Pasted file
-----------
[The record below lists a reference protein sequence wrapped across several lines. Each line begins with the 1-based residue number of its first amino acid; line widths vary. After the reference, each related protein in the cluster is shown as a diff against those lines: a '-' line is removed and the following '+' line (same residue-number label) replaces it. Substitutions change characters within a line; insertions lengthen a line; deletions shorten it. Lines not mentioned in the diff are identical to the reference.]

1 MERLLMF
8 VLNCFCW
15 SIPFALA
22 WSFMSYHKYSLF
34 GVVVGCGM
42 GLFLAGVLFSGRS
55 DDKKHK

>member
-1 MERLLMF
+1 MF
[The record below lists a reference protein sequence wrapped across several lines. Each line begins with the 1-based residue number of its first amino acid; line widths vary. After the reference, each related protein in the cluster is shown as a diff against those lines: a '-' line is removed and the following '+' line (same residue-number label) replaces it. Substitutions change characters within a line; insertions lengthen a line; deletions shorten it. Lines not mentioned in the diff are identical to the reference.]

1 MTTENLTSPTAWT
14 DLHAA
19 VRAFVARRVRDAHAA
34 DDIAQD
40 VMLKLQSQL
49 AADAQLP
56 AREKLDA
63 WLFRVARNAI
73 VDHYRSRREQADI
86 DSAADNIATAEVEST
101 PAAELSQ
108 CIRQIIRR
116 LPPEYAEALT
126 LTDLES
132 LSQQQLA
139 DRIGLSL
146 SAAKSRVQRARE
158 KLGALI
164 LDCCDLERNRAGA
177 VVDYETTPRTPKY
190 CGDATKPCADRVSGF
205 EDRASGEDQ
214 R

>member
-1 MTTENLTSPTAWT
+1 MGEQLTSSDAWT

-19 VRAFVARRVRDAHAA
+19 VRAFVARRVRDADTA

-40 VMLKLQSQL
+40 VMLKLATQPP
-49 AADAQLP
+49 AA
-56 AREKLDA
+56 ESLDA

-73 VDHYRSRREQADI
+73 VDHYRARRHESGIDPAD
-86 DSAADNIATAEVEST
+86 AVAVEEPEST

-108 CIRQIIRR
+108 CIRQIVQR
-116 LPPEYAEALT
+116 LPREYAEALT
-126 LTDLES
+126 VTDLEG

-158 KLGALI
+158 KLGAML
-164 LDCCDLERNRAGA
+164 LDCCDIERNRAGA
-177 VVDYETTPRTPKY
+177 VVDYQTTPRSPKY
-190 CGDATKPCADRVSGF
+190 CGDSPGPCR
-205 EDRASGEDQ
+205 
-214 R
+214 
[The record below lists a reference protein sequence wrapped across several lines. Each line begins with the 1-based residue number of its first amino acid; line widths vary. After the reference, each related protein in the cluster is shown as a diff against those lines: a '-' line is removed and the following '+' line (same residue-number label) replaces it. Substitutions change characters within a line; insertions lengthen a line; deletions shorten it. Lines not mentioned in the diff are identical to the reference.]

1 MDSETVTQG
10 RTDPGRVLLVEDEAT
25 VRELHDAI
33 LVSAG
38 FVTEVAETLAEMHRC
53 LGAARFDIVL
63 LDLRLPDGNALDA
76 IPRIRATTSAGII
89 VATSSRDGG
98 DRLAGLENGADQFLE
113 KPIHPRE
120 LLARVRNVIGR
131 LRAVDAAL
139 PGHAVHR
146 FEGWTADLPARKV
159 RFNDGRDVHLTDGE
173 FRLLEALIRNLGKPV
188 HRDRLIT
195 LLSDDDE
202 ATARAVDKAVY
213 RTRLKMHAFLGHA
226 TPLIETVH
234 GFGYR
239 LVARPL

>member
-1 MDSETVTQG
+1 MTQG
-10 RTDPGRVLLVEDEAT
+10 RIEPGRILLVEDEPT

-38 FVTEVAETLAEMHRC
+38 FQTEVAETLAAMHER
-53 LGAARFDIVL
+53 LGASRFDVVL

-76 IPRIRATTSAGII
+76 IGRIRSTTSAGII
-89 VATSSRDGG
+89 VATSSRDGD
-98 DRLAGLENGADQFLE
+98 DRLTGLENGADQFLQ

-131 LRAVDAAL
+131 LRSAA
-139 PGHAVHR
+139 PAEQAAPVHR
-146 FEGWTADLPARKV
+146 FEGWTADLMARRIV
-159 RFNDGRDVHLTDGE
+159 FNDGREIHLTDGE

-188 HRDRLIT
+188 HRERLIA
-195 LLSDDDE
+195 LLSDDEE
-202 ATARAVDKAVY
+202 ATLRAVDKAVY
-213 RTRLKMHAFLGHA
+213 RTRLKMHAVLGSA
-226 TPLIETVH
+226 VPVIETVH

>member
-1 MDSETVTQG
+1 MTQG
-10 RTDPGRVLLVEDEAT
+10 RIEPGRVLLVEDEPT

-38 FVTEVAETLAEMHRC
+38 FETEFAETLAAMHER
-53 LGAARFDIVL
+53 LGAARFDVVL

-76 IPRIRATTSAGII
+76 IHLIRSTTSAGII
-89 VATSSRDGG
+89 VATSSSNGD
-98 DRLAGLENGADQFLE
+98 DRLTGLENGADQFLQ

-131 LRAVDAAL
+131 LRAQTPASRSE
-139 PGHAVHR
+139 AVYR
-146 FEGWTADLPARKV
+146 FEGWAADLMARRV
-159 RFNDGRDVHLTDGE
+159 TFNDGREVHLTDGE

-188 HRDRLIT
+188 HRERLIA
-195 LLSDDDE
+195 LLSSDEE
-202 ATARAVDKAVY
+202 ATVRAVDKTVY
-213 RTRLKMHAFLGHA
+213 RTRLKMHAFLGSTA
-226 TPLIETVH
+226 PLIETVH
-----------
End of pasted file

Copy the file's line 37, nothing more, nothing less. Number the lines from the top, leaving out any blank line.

-1 MTTENLTSPTAWT